FIG. 5 shows the course of the curve of the standing wave ratio VSWR at the feeding point of the signal connection of the embodiment illustrated in FIG. 4, as a function of the frequency. The basic ratio of standing waves is computed based on the scattering of the voltage which is measured at the input of the connection of the feeding devices at the radiating surface 1.

In the frequency range of from 220-450 MHz, the standing wave ratio VSWR amounts to less than 2. In the entire frequency band from 200-1,050 MHz, the standing wave ratio amounts to less than 3.

FIG. 6 shows a third embodiment of an antenna according to the invention. In this embodiment, the base surface is replaced by a second radiating surface 1 a, the second radiating surface 1 a being mirrored at the plane (not shown) set up by the base surface.

The parts of the radiating surface 1, 1 a in the area 4 of the discrete components 3 and/or in the area 5 of the connection 7 are constructed parallel to the base surface. Naturally, it is also conceivable that the radiating surfaces 1, 1 a have a shape illustrated in FIGS. 1 and 2.

FIG. 7 illustrates an embodiment, used as an example, of a use of an antenna according to the invention. Several antennas 9 are arranged at the circumference of a cylinder 8. Expediently, the shape of the cylinder 8 may be similar to the mast of a ship. The antennas 9 are placed on the exterior surface of the cylinder 8 and are used as transmitting antennas for different frequency ranges. In this case, possible transmitting and receiving ranges respectively are, for example, 30-100 MHz, 100-200 MHz and 200-600 MHz.

The cylinder arrays are used in the transmission case for communication and electronic countermeasures for interfering with the enemy's communication equipment. In the reception case, the arrays are used for communication and for electronic support measures, that is, acquisition, position finding and classification of foreign communication equipment. The antennas 9 are expediently distributed by way of so-called beamforming networks 10 in sum patterns as well as radiating element patterns to terminal equipment, thus transmitters and receivers.

The foregoing disclosure has been set forth merely to illustrate the invention and is not intended to be limiting. Since modifications of the disclosed embodiments incorporating the spirit and substance of the invention may occur to persons skilled in the art, the invention should be construed to include everything within the scope of the appended claims and equivalents thereof.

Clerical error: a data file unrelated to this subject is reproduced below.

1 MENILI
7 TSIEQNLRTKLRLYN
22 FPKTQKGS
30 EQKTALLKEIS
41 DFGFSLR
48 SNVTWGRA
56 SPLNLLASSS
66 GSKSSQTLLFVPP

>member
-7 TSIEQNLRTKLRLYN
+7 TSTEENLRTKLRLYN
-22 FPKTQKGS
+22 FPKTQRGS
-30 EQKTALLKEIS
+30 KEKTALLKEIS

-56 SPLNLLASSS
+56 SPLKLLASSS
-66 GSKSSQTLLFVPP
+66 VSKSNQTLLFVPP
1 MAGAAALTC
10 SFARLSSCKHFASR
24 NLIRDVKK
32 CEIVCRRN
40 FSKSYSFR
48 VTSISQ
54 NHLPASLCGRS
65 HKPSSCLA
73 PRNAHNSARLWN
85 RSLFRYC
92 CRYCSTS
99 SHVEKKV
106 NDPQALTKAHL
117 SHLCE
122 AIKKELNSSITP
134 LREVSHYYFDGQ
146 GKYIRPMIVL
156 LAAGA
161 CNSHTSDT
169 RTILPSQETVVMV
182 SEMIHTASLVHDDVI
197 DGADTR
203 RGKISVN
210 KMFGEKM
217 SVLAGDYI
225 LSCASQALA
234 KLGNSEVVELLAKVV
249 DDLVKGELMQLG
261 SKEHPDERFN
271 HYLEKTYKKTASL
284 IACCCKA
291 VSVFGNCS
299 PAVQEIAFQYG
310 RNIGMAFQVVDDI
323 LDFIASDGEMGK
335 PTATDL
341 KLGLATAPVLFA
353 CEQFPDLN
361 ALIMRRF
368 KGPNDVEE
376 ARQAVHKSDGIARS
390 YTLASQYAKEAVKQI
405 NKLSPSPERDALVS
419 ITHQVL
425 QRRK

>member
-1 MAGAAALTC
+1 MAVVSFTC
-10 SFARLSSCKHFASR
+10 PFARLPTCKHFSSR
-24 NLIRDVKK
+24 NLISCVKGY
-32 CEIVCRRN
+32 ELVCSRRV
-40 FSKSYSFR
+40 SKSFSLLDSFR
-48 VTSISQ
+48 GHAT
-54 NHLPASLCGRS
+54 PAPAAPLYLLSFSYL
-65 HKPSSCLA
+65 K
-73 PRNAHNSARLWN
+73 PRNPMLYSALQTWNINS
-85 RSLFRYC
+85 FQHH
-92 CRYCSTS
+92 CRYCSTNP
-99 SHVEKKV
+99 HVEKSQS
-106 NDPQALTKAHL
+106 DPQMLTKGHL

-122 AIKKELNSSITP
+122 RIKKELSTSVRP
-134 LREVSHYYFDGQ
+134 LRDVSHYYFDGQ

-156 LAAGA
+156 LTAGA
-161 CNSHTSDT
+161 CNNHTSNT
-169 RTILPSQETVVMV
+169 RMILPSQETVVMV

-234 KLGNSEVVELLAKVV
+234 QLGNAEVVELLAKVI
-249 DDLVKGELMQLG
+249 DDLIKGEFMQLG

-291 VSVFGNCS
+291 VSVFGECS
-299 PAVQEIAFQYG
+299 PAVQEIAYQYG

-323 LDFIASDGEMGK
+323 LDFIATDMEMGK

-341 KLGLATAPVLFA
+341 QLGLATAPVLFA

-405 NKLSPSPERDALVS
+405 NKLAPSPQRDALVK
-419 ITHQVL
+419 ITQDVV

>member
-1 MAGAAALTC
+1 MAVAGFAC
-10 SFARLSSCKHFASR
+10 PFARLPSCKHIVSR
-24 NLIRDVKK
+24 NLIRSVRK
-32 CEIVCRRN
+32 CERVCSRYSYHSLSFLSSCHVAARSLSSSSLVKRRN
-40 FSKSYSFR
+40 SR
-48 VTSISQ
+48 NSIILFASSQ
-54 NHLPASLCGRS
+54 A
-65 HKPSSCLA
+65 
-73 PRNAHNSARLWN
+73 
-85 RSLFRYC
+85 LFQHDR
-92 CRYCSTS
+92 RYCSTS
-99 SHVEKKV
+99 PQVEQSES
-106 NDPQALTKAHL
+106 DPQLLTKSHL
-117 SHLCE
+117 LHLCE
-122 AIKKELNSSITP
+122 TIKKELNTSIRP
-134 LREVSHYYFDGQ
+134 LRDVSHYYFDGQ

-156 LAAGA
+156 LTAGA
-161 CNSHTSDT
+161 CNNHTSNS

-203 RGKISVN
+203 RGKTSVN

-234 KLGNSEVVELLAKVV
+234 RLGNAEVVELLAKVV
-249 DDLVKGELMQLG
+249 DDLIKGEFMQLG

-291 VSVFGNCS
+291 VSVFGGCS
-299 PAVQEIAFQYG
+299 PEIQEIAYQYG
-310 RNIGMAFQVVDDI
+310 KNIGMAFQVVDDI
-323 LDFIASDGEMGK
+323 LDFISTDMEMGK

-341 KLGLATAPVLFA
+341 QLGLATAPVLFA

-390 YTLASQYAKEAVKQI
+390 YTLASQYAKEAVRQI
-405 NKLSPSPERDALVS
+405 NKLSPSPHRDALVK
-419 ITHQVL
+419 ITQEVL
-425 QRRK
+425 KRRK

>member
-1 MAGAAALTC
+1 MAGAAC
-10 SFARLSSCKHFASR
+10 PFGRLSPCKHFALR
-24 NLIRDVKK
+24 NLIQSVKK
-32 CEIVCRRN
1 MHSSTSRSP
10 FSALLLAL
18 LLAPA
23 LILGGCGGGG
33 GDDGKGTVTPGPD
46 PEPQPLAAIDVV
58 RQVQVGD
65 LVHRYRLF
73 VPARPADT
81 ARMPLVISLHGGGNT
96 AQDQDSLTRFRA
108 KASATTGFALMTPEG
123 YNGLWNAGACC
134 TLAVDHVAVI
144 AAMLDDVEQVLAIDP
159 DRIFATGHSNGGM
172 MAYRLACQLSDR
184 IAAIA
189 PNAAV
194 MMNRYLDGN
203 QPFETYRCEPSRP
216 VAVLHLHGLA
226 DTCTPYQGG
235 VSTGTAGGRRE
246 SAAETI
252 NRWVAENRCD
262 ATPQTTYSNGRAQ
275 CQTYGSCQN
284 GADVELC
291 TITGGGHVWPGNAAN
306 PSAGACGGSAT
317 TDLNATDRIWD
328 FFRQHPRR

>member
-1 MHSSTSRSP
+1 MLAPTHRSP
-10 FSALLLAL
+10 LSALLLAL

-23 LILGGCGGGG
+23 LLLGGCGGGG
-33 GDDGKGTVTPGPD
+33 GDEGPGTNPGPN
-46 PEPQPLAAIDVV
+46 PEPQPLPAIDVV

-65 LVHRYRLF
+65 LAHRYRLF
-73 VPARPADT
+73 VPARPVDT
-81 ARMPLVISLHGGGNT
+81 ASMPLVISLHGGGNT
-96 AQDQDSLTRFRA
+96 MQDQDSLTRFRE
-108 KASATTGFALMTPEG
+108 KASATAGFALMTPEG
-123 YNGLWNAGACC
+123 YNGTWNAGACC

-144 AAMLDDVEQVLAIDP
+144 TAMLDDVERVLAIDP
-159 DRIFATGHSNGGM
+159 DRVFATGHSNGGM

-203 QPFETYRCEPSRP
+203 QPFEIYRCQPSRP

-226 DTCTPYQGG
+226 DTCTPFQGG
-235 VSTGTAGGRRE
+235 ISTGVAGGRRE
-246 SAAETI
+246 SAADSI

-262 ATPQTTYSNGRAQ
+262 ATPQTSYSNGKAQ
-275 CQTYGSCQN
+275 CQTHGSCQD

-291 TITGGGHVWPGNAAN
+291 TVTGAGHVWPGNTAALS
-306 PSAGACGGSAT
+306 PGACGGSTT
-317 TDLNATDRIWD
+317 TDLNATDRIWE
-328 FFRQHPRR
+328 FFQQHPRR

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Reference
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3 *Jieh-Sen Kuo and Kin-Lu Wong "Dual-Frequency Operation of A Planar Inverted-L Antenna with Tapered Patch Width" Department of Electrical Engineering National Sun Yat-Sen University Kaohsing, Taiwan 804, R.O.C. Microwave And Optical Technology Letter? vol. 28, No. 2, Jan. 20, 2001.
Classifications
U.S. Classification343/700.0MS, 343/846
International ClassificationH01Q13/08, H01Q1/48, H01Q9/28, H01Q9/40, H01Q9/04, H01Q1/38
Cooperative ClassificationH01Q9/0442, H01Q13/08, H01Q9/40, H01Q9/28
European ClassificationH01Q9/04B4, H01Q9/40, H01Q9/28, H01Q13/08
Legal Events
DateCodeEventDescription
Dec 10, 2012FPAYFee payment
Year of fee payment: 4
Feb 2, 2007ASAssignment
Owner name: EADS DEUTSCHLAND GMBH, GERMANY
Free format text: CORRECTIVE ASSIGNMENT TO CORRECT THE SPELLING OF THE FOURTH ASSIGNOR S FIRST NAME PREVIOUSLY RECORDED ON REEL 017221 FRAME 0667;ASSIGNORS:ARNOLD, EUGEN;WALTER, INGO;FUCHS, ULLRICH;AND OTHERS;REEL/FRAME:018851/0093
Effective date: 20051006
Free format text: CORRECTIVE ASSIGNMENT TO CORRECT THE SPELLING OF THE FOURTH ASSIGNOR S FIRST NAME PREVIOUSLY RECORDED ON REEL 017221 FRAME 0667.;ASSIGNORS:ARNOLD, EUGEN;WALTER, INGO;FUCHS, ULLRICH;AND OTHERS;REEL/FRAME:018851/0093
Nov 14, 2005ASAssignment
Owner name: EADS DEUTSCHLAND GMBH, GERMANY
Free format text: ASSIGNMENT OF ASSIGNORS INTEREST;ASSIGNORS:ARNOLD, EUGEN;WALTER, INGO;FUCHS, ULLRICH;AND OTHERS;REEL/FRAME:017221/0667
Effective date: 20051006